Sunday, September 12, 2010
Capturing a sunny day
I was in the Boston Globe today. I taught a three day seascape workshop entitled "Seascape painting for the non-amphibian" for the Rockport Art Association, today was the last day. I had thirteen students. The first day I taught in the studio, demonstrating how to paint an "ideal" wave. No photos allowed. We did watch some movies on my computer of waves though. I can stop them and point out the anatomy of the surf. But we used no photo references during the painting.Then in the afternoon I had the students paint their own waves and I went from easel to easel helping them. Afterward we went out to Lobsta-Land for dinner and I drew on napkins and taught while we waited for our dinner.
Saturday we went to Plum Cove in Gloucester, it was a perfect day on the beach. The sun was warm and the light was good. We painted the cove with its rocks and distant views across Ipswich bay. It was about as perfect as an early autumn day in New England gets. While we were there a photographer showed up and took a series of pictures of us working and introduced himself as a photographer for the Globe, so I tried to lean a little to the left in order to be more appealing to their readers.
That must have worked as today my old friend Don Mosher showed up at my workshop with a photo clipped from the newspaper of me painting on the beach. I am wearing my Grateful Dead T-shirt and paint splattered jeans, surrounded by ladies in floppy hats.
On the third day of the workshop, today, we returned to the studio and used our paintings from Plum Cove as a reference to make a new painting with surf in it. I again did a demo in the morning of that, and in the afternoon the class did their own surf paintings. I have added a day of seascape instruction to a landscape workshop before, but this is the first exclusively seascape workshop I have ever done. I had a lot of fun, although I returned home exhausted every night at about 10:00. I think the students enjoyed it and I think they learned a few things. I really enjoyed meeting them and tried as hard as I could to make myself useful.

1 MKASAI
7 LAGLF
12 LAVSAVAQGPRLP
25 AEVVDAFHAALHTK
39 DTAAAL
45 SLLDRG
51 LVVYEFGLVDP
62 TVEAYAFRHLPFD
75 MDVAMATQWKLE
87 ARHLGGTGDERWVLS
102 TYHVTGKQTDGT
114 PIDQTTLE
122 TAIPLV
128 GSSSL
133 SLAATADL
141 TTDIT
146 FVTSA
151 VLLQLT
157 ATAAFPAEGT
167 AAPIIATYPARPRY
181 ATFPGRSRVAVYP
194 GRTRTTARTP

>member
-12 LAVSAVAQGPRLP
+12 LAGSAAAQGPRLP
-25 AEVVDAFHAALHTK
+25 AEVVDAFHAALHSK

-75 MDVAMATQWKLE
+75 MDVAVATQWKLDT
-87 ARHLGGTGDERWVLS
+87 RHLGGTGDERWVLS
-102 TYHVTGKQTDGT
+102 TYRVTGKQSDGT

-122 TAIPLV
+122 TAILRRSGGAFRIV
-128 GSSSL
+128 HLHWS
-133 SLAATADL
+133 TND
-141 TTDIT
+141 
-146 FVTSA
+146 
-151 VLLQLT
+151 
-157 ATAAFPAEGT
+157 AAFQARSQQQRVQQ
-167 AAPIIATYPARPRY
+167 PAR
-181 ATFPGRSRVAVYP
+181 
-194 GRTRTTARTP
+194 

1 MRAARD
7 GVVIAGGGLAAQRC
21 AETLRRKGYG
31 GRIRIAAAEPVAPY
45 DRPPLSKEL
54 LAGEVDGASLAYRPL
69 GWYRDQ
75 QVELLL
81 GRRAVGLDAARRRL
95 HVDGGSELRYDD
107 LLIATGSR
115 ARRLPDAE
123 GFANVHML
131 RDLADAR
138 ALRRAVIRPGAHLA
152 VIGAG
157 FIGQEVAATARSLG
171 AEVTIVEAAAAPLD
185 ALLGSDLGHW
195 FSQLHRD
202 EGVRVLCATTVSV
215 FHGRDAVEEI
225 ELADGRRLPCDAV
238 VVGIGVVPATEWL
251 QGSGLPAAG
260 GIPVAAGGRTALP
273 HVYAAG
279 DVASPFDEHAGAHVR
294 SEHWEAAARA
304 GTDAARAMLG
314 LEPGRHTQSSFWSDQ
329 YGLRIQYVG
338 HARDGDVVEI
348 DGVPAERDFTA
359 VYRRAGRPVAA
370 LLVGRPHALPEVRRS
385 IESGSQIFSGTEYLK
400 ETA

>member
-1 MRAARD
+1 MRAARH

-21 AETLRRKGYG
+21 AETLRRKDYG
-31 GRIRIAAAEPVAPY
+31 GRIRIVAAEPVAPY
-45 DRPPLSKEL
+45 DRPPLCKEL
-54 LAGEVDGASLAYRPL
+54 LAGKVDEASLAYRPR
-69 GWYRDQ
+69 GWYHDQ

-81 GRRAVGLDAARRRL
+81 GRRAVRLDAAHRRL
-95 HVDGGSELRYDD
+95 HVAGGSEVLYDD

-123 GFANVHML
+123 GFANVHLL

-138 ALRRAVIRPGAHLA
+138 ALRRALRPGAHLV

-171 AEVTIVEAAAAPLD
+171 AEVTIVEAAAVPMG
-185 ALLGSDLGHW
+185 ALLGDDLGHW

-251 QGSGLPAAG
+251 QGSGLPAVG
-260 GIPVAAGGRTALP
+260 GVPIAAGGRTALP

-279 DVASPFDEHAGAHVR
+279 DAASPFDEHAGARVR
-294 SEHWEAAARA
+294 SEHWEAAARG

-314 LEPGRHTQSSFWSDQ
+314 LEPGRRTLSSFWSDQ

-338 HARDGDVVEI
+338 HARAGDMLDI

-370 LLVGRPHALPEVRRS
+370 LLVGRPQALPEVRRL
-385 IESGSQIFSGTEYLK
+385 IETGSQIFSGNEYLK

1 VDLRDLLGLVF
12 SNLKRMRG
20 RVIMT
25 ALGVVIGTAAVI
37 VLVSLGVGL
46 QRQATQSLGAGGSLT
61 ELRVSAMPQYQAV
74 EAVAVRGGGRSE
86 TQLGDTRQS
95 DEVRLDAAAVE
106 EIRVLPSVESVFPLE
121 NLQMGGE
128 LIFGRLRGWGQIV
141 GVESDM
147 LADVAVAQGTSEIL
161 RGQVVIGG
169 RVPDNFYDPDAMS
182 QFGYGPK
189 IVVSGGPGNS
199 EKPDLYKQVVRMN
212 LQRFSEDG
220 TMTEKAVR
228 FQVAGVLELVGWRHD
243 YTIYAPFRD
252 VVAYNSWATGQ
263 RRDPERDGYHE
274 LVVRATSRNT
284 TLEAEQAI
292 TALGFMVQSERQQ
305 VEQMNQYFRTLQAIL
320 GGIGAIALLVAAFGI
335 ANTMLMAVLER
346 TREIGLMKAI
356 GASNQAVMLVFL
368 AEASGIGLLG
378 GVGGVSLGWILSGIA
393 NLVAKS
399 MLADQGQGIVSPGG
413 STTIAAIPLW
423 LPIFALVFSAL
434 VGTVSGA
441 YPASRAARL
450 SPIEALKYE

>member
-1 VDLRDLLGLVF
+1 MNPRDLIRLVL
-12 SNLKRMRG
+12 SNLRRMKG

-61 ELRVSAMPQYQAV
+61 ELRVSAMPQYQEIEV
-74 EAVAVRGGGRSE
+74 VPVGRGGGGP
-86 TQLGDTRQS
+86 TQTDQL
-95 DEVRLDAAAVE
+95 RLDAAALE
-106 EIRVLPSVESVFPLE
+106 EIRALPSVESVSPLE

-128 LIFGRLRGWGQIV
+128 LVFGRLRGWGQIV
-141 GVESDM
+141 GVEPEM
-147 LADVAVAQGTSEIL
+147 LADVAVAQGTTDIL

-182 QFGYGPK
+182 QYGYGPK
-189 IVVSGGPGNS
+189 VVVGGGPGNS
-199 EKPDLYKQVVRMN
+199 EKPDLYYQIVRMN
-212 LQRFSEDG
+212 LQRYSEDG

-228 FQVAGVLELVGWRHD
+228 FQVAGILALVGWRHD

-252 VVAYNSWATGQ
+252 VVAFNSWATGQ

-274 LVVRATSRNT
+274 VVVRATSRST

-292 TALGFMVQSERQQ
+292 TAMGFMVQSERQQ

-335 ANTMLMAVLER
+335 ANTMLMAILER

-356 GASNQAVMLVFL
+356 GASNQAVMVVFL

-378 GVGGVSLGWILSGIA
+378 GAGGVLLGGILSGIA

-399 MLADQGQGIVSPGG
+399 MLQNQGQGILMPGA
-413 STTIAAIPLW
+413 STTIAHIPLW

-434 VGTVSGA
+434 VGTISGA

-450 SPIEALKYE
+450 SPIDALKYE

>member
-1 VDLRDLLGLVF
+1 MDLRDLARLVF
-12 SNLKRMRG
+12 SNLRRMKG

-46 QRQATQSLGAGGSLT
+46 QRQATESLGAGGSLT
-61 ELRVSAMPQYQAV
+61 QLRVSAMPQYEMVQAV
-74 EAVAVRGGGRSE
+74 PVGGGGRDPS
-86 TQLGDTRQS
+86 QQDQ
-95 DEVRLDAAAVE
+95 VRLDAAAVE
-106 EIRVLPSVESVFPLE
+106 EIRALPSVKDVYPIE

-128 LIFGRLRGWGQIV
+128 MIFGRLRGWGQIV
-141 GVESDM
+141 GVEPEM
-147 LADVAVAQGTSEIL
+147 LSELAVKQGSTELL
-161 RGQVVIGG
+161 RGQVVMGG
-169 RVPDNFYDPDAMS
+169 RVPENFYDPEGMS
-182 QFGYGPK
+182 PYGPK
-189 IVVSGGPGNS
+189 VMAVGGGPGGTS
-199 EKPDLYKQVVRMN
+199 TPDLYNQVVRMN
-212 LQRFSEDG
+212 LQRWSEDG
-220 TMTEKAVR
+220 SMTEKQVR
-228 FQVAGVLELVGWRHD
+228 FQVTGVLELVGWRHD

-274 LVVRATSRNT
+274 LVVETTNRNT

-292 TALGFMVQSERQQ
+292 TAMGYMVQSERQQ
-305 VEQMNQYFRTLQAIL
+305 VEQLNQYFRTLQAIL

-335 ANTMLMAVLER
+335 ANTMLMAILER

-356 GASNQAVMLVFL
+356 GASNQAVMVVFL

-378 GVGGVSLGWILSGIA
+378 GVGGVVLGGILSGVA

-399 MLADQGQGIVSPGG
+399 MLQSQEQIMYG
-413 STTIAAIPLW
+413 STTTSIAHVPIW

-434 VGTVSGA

Below is a materials list for upcoming workshops. Those of you in the Maine workshop will receive an e-mail shortly providing information specific to that.
Here are the materials you will need for my workshop.
You will need a a french easel, a pochade ( pronounced "pochade") box and tripod, or a Gloucester easel. Aluminum collapsing easels and little wooden tripod easels are generally not steady enough and they won't hold your palette. I don't recommend them.
PAINTING IS HARD ENOUGH WITH THE BEST OF MATERIALS!
In your paintbox you will need:
cadmium yellow medium or light
cadmium red light
either cobalt, Prussian, or pthalocyanine blue
Permanent alizirin or quinacridone red
viridian or permanent green deep
you also might want, but won't require,
Ivory black or
a palette of some sort, most easel setups include a palette.
a medium. I like Liquin or Galkyd but if you like an oil and varnish medium that is fine too. You may already be using a medium at home, bring that. Also you will need a top from an olive jar or a small oil cup to put it in.
mineral spirits or turpentine, and a tuna fish can to put that in.
A roll of Bounty or Viva paper towels, all others are inferior. Also a grocery store plastic bag for them after use.
A selection of flat brushes, a couple of #1's, several #4's, a #8 or 10 and a short handled rigger, synthetic or sable, about a #4 . Also a leaf shaped palette knife.
You will need a hat with a substantial brim, a baseball hat works well. I carry a container of Goop, you can get that at Wall Mart or an auto supply store, to use cleaning your hands.
A fine cigar or two, possibly a maduro, box pressed if possible, no White Owls or plastic mouthpieces please.
Several canvases, or panels to paint on. Please no cardboard artist boards they are floppy and impermanent dreadful things. Gessoboard is nice, sourcetek panels are good, clayboard is too absorbent. I think a 16 x 20 is the ideal size. Small canvases bring an added complexity to painting as you need to miniaturize nature to go on them. Don't bring anything larger than an 18 x 24 unless you are a pro.
Some people like to have an umbrella to shade their canvas, I don't use one, but you might.
A camera, you will want to get a shot of what you are painting because it may save the project later in the studio.